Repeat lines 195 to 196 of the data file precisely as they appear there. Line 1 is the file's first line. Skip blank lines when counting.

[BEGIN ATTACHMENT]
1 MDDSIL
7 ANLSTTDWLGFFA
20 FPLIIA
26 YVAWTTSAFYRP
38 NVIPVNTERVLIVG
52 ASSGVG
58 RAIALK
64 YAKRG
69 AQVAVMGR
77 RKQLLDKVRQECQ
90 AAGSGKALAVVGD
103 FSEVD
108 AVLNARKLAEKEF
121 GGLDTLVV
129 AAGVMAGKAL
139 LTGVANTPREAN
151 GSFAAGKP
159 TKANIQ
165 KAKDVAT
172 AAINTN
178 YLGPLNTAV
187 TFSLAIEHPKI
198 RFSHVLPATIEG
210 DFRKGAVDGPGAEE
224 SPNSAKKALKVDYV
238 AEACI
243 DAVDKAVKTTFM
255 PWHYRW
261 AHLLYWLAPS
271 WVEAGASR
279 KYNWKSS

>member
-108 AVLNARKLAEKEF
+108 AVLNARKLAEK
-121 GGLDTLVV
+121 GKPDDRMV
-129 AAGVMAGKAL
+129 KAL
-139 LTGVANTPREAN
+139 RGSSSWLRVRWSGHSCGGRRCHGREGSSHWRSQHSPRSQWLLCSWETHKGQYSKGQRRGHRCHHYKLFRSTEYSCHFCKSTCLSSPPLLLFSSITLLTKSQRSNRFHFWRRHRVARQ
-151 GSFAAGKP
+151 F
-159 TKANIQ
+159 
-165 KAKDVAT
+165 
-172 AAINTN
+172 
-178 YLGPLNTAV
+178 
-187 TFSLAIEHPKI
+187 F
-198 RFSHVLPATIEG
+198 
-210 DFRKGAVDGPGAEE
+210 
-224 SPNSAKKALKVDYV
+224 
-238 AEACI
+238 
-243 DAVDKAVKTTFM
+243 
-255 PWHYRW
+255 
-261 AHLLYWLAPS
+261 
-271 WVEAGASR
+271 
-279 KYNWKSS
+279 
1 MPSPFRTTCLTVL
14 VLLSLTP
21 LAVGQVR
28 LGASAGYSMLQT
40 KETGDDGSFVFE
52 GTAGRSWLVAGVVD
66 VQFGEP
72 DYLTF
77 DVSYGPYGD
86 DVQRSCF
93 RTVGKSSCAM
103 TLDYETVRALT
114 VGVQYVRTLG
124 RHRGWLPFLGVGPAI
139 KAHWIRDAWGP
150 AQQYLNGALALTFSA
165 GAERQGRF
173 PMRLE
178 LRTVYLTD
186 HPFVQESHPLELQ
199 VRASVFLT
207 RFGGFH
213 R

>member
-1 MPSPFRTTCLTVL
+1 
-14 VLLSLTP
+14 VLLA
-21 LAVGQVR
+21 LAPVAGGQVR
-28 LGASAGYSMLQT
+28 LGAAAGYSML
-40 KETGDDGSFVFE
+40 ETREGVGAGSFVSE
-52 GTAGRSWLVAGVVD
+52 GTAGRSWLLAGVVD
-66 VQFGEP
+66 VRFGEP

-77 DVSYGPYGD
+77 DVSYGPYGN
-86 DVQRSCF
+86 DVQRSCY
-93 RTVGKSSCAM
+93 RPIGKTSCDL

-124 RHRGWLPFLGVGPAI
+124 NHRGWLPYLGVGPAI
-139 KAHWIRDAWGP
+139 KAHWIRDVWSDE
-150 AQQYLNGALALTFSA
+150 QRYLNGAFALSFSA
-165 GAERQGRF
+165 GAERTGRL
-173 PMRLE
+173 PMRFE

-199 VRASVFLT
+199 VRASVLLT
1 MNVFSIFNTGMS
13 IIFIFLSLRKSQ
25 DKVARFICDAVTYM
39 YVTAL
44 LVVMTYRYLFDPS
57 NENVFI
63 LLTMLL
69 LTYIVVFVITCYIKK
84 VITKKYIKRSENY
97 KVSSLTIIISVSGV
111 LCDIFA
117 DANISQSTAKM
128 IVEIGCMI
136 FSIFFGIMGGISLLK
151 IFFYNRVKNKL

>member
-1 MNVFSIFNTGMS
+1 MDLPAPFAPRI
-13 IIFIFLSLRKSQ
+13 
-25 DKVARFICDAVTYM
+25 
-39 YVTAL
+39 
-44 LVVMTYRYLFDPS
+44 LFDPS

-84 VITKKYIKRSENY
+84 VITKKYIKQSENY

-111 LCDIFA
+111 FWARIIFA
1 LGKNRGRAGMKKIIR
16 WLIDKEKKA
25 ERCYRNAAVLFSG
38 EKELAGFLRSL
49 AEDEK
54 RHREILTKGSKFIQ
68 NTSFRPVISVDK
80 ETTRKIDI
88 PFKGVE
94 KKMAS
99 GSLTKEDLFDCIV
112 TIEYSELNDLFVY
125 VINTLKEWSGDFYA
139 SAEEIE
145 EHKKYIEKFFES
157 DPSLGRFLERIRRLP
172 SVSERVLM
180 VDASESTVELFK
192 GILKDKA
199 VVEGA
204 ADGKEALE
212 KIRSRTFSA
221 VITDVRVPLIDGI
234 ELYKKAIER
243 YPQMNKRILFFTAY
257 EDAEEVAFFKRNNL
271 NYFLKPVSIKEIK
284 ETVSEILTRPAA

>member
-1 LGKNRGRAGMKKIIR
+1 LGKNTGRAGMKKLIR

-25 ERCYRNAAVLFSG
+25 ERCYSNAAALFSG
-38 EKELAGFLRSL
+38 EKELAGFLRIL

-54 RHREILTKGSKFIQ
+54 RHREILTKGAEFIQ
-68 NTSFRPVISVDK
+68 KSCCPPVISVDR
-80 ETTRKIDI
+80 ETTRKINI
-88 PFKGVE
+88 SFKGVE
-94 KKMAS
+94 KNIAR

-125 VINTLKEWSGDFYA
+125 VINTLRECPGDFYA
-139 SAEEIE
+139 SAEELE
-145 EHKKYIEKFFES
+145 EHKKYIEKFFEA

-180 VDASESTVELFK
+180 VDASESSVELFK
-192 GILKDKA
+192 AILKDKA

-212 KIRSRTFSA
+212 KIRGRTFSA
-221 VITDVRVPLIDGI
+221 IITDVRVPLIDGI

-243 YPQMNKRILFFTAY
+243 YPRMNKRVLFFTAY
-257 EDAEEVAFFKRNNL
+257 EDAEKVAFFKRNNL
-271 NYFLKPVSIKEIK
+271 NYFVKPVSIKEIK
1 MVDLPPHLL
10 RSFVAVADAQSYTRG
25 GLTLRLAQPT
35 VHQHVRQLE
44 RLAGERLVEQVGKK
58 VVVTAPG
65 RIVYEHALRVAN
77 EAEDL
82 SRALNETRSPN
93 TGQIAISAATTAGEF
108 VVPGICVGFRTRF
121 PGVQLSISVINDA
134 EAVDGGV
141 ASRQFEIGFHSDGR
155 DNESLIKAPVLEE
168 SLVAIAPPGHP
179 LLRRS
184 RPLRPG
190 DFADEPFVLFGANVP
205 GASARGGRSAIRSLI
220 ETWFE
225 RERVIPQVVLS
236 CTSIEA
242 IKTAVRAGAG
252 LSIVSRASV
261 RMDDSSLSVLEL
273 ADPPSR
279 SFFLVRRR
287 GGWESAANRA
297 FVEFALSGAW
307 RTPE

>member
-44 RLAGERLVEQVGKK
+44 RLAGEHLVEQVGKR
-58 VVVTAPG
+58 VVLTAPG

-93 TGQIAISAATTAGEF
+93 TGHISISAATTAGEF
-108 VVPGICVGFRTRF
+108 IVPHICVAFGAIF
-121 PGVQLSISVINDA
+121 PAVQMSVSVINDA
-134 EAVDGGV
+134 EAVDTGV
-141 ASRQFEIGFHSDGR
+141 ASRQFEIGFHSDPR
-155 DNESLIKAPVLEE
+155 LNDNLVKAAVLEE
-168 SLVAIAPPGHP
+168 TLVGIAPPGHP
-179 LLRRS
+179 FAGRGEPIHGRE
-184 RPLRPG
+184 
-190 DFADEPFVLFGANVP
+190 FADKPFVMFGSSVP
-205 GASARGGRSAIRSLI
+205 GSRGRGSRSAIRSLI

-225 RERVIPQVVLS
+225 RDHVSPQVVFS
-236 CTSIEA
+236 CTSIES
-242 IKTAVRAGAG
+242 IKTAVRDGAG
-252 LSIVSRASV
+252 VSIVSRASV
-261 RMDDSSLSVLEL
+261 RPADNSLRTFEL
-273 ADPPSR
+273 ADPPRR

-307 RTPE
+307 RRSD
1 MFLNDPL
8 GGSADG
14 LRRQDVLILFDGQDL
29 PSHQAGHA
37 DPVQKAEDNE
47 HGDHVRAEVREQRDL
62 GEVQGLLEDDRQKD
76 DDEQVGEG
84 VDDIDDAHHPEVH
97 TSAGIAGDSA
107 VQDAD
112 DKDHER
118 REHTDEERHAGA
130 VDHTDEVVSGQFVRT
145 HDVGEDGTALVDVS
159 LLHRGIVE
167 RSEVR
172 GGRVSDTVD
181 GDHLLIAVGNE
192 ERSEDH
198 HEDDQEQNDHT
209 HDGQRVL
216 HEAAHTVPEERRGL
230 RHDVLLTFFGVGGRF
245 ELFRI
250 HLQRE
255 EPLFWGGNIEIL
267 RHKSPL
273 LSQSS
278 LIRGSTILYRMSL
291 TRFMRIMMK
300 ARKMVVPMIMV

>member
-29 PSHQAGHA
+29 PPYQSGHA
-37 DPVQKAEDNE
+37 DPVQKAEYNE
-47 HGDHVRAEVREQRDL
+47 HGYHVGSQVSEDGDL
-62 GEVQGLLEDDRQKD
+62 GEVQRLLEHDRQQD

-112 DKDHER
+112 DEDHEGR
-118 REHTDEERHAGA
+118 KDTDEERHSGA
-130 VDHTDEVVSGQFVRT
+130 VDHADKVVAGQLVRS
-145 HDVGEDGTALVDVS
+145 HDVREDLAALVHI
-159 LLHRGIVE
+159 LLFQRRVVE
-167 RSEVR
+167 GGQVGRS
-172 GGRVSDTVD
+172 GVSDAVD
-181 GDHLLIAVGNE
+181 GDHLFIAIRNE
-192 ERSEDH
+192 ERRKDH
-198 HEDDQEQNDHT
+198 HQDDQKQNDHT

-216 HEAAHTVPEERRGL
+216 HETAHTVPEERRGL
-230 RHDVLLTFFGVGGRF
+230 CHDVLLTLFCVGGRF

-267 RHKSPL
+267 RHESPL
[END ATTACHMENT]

+68 KSCCPPVISVDR
-80 ETTRKIDI